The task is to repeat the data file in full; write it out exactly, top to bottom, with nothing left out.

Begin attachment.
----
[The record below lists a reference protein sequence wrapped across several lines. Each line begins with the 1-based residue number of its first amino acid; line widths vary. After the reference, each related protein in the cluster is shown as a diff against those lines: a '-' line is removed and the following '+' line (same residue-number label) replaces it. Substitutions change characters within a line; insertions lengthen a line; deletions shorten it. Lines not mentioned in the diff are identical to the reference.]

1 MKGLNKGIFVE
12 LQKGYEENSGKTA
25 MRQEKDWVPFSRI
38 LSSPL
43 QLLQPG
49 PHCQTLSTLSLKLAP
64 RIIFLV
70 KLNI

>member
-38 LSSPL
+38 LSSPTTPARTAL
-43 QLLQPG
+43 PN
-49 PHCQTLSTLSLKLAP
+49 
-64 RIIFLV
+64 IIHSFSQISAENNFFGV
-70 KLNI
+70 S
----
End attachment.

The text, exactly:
[The record below lists a reference protein sequence wrapped across several lines. Each line begins with the 1-based residue number of its first amino acid; line widths vary. After the reference, each related protein in the cluster is shown as a diff against those lines: a '-' line is removed and the following '+' line (same residue-number label) replaces it. Substitutions change characters within a line; insertions lengthen a line; deletions shorten it. Lines not mentioned in the diff are identical to the reference.]

1 MKGLNKGIFVE
12 LQKGYEENSGKTA
25 MRQEKDWVPFSRI
38 LSSPL
43 QLLQPG
49 PHCQTLSTLSLKLAP
64 RIIFLV
70 KLNI

>member
-38 LSSPL
+38 LSSPTTPARTAL
-43 QLLQPG
+43 PN
-49 PHCQTLSTLSLKLAP
+49 
-64 RIIFLV
+64 IIHSFSQISAENNFFGV
-70 KLNI
+70 S